When Ted Bird asked people to put his personal email out to the world in the wake of his seemingly sudden resignation from CHOM (his CHOM email address was shut down even before his departure was announced), he was hoping a few people might send him a note and say they would miss him. Turns out a lot of people did exactly that, and even he was surprised by the deluge of emails he got from fans.
One of those emails struck him particularly hard, and he suggested I share it here:
Every morning, Mr. Bird, I wake up at 5:30 so I can catch the very start of CHOM’s Morning Show. I don’t think I’ve had a worse morning than I did yesterday. When I heard the announcement of your resignation, I was extremely saddened. I truly believe that you are the reason that I have been a loyal CHOM listener for so many years.
I read the article about you in the Gazette this morning, and I find it almost comical that you said that the station is targeting a more youthful audience and that you aren’t getting younger. Coming from this 19-year-old, I can tell you that to me you were perfect. I laughed heartily every morning on the way to work. Between telling the city about what you did on your summer vacation, or Revisionist History, I had a hell of a good time. But there have also been times where I have been quite touched by your broadcasts. I was lucky enough to meet the side of Ernie Butler that was not only the humorist, but the loving, doting father as well the genuinely kind man. After he passed away, I made a point to listen to what you had to say, and just to hear you speaking so fondly of him brought me to tears.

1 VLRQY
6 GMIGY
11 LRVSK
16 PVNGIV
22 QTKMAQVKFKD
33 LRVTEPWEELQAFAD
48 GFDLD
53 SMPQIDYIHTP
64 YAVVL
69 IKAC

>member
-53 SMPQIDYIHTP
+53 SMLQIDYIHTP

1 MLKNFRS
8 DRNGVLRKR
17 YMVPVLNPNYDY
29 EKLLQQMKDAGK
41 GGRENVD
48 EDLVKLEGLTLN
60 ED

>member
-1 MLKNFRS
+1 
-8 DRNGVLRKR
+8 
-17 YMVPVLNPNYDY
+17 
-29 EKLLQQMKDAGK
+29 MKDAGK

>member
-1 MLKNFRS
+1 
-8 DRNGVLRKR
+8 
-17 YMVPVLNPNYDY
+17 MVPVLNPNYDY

I actually met you once just over a year ago as I was working as a cashier at Chapters, and I said “Hi” and although I spoke to you for all of 90 seconds, you were so pleasant. There you were; out with your son for the day, and I had to interrupt with my star-struck awe. But you were really nice about it. It makes a radio listener’s experience much more enjoyable when the host is actually as awesome face-to-face as well as on the air. I have an insurmountable amount of respect for you.
SO, I guess there isn’t much left to say except “Good Luck!” I wish you all the best on your future endeavors. I listened to you throughout my childhood, adolescence, and I hope I can say my adult life as well. Unbeknownst to you, you have taught me so much. Your presence in this city as a radio host has had a substantial and eternal impact upon me. And for that I thank you from the bottom of my heart.
All the Best,
I don’t know how many hundreds of e-mails I’ve received in the last two days, and as much as I’ve been touched by all of them, your’s is the only one that made me cry. And as you know, there’s no crying in radio, goddam it.
I remember very well the day I met you at Chapter’s, and trust me – I was as gratified that you recognized me as you were that I made time for you, however briefly. On the celebrity food chain, local radio personality ranks somewhere between circus clown and fuzzy mascot (think about it – more people have heard of Youppi than have heard of me), and we get just enough public recognition that it’s flattering without being intrusive. But no matter what the level of celebrity, it’s a two way street and even the biggest stars in the world owe it to themselves and their fans to make sure that their connection with the audience is emotionally genuine.
In any event, thanks a pantload for bringing me to tears for the first time since Bucky F#*&ing Dent’s home run helped the Yankees beat the Red Sox in a one-game playoff in 1978 – my first year in radio and 12 years before you were born. Way to bridge the generation gap.
All the best,
Bird is busy writing individual responses to everyone who has written to him. He can be reached at firstname.lastname@example.org, and he’s now also cracking jokes on Twitter, to reinforce the image that he now has no life.